Mar 13, 2012 at 10:02 am #1287052
Companion forum thread to:Mar 13, 2012 at 10:42 am #1853014
It would have been nice to see a sequence of photos of the pack being packed.
-FrankMar 13, 2012 at 11:58 am #1853071
@valsharLocale: San Francisco Bay Area
In regardings to hydration, isn't it generally accepted that having water bottles like Platypus in the mesh side pockets that are outside the pack for easy one handed access?
For myself, I take this a little step further and put my snack bars in them too so that I can reach back and grab something to eat while on the go to reduce the need to stop, remove my pack, and rummage inside my main pack for food.
Questions regarding the front pocket of the backpacking: Is that reserved for wet gear like tarps and bivies?
I tend to keep daily use items in there like hat, gloves, windshirt, water treatment/filter, med/repair kit, headlamps, firestarting kit, TP & hand sanitizer, and snow stake for potty trowel in my front pocket so that I am only needing to access my main pack to get food at lunch time, insulating layer, and rain gear.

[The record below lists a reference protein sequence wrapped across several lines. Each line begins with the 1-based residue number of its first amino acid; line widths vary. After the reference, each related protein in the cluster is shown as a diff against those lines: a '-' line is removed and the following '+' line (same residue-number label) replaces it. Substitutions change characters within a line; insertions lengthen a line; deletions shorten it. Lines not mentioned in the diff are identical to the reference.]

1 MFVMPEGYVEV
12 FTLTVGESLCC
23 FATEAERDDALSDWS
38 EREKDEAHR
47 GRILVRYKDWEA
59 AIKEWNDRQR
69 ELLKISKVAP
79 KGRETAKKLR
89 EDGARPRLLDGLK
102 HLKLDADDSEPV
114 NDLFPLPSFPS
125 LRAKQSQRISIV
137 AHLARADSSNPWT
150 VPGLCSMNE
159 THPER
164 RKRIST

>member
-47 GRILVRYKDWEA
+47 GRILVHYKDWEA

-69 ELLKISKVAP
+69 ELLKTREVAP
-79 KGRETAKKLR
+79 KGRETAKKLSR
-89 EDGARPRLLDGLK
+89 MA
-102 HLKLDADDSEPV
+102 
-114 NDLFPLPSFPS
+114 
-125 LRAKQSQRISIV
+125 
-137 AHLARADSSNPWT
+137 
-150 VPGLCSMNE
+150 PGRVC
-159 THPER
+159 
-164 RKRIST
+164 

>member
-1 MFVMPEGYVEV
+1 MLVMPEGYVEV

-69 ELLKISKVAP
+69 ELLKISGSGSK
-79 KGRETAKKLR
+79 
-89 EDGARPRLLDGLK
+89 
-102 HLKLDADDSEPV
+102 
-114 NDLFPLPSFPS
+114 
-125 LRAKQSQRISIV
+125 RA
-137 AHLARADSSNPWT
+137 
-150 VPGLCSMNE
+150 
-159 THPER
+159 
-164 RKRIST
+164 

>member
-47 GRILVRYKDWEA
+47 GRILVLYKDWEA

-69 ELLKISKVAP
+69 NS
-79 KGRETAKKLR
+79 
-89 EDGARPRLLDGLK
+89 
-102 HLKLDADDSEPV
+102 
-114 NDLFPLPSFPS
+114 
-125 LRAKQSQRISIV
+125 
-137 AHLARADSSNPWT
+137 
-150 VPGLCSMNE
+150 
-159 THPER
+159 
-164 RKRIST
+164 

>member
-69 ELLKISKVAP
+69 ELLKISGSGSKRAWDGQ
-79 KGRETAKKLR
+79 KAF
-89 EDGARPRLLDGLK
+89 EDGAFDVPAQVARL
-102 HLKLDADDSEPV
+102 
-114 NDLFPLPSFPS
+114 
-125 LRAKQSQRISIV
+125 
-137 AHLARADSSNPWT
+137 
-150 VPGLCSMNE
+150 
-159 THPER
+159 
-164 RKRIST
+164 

In the event that I had wet gear from the night before, I would relocate those items into the main pack and place all the wet stuff in the front pocket to drain and dry off throughout the day?
Also, I am assuming the assumption that having the sleeping bag at the bottom of the pack is loose and not in a compression bag so that it fills out all the tiny voids in the bottom of the pack?
I use a compression bag for my quilt so that I can make it as small as possible….I know that I have voids of wasted space, but I find that squishing the quilt down as small as possible might give me more room inside the pack than if it were uncompressed. Any thoughts on this? Is another benefit of having the sleeping bag uncompressed is that it gives better shape and form to the frameless pack?
Lastly, any thoughts of the idea of leaving the sleeping bag/quilt inside the DWR bivy sack (if you use a tarp and bivy) and stuffing all of that at the bottom of the backpack?